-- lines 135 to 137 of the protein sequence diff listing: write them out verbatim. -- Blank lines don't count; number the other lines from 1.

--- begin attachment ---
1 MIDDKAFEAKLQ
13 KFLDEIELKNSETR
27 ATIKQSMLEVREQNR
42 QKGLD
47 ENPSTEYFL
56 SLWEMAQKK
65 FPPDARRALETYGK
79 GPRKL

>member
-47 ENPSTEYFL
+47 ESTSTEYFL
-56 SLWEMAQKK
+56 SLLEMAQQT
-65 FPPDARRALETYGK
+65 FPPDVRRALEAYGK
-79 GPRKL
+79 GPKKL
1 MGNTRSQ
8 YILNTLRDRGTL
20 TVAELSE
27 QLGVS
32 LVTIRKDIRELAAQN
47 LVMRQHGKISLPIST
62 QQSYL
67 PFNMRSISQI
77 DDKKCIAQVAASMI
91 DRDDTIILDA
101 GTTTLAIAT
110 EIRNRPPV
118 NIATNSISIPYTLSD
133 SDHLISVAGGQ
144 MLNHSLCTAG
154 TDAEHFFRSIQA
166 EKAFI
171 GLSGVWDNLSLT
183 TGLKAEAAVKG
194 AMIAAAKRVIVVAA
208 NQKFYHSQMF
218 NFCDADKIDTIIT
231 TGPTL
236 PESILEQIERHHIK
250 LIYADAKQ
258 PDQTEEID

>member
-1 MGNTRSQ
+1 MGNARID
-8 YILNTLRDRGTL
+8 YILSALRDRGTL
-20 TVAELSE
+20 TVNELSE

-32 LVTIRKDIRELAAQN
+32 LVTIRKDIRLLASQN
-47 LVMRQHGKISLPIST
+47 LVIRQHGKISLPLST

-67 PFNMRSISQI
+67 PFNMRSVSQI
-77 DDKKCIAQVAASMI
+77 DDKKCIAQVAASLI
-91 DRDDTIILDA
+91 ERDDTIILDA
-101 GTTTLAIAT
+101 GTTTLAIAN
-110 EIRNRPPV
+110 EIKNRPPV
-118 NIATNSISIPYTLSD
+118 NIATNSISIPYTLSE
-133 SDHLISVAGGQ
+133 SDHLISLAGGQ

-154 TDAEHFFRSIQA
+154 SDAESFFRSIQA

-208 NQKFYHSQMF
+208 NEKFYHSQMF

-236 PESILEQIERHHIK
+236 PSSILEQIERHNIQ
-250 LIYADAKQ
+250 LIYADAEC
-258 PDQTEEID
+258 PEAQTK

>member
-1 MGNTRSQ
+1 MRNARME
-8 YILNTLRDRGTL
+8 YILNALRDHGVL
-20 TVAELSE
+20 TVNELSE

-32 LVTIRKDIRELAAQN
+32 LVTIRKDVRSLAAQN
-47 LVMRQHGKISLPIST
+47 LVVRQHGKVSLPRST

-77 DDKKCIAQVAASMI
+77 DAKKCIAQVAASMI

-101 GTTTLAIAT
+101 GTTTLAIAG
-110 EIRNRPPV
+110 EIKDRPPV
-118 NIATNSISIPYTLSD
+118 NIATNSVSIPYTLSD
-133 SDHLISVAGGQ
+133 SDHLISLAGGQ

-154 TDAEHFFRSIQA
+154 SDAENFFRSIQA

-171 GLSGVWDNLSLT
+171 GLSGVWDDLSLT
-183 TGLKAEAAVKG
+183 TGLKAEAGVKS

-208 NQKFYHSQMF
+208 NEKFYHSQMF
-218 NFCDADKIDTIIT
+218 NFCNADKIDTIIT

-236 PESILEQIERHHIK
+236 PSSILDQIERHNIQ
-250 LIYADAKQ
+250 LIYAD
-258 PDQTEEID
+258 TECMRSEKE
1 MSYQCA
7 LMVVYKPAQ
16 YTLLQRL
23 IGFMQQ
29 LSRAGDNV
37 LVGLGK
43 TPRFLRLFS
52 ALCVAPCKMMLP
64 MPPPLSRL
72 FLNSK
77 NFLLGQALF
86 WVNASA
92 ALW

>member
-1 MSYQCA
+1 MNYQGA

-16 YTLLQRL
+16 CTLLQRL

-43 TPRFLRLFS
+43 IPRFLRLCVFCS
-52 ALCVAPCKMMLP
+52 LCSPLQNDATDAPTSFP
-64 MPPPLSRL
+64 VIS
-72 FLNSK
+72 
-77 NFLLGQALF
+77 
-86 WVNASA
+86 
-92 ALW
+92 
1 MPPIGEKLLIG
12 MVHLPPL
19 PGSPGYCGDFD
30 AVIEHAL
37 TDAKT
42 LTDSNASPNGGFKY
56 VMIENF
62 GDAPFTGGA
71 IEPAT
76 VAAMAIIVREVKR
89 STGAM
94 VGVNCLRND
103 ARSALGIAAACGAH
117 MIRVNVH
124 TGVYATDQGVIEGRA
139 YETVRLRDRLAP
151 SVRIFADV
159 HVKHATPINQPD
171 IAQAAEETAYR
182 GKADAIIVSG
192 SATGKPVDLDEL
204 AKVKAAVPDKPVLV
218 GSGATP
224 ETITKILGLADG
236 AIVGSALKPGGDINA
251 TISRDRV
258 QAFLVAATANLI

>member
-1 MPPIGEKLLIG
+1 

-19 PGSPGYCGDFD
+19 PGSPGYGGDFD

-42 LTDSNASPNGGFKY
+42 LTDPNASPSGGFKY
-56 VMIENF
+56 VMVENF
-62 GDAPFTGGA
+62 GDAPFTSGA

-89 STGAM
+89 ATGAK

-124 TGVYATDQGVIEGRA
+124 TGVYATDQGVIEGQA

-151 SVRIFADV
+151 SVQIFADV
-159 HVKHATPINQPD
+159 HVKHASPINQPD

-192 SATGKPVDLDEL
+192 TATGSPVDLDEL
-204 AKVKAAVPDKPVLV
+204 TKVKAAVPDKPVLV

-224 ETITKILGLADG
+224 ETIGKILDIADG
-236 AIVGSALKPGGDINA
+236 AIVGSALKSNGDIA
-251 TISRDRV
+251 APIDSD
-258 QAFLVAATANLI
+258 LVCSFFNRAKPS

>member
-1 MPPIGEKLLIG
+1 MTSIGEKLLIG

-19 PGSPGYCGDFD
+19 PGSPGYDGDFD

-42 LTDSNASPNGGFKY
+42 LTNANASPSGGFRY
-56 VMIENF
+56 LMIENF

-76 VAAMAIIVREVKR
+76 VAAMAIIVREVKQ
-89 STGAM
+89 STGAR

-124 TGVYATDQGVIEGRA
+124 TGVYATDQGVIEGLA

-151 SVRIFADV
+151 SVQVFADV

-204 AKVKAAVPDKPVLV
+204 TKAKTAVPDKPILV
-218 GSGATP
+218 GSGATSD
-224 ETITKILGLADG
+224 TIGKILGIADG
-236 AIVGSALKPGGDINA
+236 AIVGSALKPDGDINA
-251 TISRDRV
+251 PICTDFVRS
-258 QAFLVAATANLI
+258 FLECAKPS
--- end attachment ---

+43 IPRFLRLCVFCS
-52 ALCVAPCKMMLP
+52 LCSPLQNDATDAPTSFP